Cases & Deals

Factual findings of the IJ and the BIA are successfully challenged

Clients Client K, T and L

Our clients are citizens of Tanzania. They arrived in this country in 2001 to attend an international boy scout jamboree. When they left the jamboree early, the "Tanzanian Boy Scouts" became the subject of widespread press coverage, including vicious articles in the Tanzanian press that indicated that the Boy Scouts' life would be in danger if they returned to Tanzania. Fearful, they applied for asylum.

Jones Day began to represent the Boy Scouts in 2008. Before our representation began, the immigration judge had denied the asylum petitions, basing the decision on both procedural bars and on the merits of the claims. After extensive briefing before the Board of Immigration Appeals, the BIA affirmed. Although the BIA concluded that the IJ was in error in finding the asylum petitions untimely, the BIA held that our clients had not prevailed on the merits of the asylum claims.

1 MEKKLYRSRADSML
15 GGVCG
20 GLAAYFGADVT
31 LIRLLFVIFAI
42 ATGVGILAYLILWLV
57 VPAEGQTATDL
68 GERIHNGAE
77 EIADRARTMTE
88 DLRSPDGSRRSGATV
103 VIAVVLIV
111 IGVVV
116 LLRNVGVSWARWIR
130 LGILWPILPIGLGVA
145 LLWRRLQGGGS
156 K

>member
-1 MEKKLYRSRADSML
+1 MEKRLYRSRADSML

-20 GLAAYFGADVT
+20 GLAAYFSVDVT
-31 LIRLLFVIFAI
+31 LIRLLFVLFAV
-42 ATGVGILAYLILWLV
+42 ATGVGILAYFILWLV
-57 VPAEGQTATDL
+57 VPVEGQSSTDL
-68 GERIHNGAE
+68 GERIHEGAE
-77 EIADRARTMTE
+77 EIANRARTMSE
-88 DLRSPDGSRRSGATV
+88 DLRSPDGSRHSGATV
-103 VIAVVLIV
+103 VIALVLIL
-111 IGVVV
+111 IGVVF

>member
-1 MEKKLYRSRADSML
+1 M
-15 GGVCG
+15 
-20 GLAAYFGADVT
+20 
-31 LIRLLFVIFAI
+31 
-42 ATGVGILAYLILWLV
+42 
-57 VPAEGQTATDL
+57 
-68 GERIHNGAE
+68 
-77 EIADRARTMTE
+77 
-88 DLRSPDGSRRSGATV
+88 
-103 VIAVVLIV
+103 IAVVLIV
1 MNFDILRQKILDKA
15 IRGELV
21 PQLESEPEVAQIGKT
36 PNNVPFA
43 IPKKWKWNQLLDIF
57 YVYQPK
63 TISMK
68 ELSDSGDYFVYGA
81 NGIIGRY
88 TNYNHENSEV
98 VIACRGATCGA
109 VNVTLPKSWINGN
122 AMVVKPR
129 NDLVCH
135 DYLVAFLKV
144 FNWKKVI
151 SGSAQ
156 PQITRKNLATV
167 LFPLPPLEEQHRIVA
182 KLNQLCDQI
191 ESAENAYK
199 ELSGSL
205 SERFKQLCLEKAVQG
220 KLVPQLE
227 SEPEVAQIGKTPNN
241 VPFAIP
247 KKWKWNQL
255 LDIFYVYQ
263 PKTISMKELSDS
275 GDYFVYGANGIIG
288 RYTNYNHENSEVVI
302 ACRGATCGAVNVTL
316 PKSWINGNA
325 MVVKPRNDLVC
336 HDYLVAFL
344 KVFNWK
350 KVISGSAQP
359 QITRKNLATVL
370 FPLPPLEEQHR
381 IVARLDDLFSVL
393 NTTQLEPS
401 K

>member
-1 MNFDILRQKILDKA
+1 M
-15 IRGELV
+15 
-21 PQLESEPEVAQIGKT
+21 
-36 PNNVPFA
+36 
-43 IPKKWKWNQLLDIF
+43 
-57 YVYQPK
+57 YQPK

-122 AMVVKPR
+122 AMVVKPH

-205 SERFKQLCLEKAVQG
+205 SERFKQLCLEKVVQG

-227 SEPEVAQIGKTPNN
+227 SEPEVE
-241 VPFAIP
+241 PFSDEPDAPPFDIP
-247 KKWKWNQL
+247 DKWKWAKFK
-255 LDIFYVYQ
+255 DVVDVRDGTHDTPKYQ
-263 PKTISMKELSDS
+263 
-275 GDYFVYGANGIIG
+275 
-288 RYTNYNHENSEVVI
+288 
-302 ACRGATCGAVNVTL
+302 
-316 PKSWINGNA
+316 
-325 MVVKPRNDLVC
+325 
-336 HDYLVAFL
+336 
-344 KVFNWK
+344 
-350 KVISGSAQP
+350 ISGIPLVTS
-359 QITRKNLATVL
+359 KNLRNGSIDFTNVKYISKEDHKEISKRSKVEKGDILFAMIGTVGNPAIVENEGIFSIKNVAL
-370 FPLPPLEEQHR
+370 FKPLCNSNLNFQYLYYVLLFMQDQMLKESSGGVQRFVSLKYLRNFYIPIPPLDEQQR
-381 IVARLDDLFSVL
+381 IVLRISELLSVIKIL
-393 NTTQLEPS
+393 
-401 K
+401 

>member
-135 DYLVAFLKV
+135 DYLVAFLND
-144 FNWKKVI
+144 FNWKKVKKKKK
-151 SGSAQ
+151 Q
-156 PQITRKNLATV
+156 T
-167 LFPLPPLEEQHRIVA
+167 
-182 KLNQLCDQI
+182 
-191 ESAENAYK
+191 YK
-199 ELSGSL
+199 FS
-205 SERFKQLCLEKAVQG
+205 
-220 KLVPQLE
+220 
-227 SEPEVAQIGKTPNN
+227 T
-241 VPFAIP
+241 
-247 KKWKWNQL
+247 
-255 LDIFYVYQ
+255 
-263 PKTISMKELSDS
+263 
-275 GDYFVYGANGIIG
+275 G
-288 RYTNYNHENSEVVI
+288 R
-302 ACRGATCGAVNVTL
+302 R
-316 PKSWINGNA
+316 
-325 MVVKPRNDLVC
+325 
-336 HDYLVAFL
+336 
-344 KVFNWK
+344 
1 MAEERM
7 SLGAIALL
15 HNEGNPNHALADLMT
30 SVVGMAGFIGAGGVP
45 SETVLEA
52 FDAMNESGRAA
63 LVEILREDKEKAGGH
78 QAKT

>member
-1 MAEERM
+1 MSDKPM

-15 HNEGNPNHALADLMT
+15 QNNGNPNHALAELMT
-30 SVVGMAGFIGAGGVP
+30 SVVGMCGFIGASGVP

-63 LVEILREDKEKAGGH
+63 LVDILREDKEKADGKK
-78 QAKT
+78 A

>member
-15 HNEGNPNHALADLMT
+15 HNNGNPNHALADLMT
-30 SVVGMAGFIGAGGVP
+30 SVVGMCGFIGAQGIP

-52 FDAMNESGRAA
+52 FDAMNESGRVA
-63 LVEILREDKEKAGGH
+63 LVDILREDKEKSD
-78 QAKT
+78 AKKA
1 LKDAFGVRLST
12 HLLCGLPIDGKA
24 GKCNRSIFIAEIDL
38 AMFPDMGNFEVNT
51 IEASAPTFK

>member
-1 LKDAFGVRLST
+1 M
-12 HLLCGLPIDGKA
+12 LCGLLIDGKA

We appealed this decision to the Sixth Circuit. The standard of review is daunting -- we were essentially challenging the factual findings of the IJ and the BIA, and such findings are conclusive unless any reasonable adjudicator would be compelled to conclude to the contrary. Fortunately, following briefing and oral argument, we convinced the Court that the BIA's reasoning was unsound, and that credible, uncontroverted evidence supported the claims for asylum. The Court therefore remanded the asylum proceedings to the BIA for further proceedings consistent with the Sixth Circuit's opinion.

Although the Sixth Circuit did not outright direct the grant of asylum, we are hopeful that asylum will follow before too long.

Kiegemwe, et al. v. Holder, 09-3816, 09-3817, 09-3818.

We use cookies to deliver our online services. Details of the cookies and other tracking technologies we use and instructions on how to disable them are set out in our Cookies Policy. By using this website you consent to our use of cookies.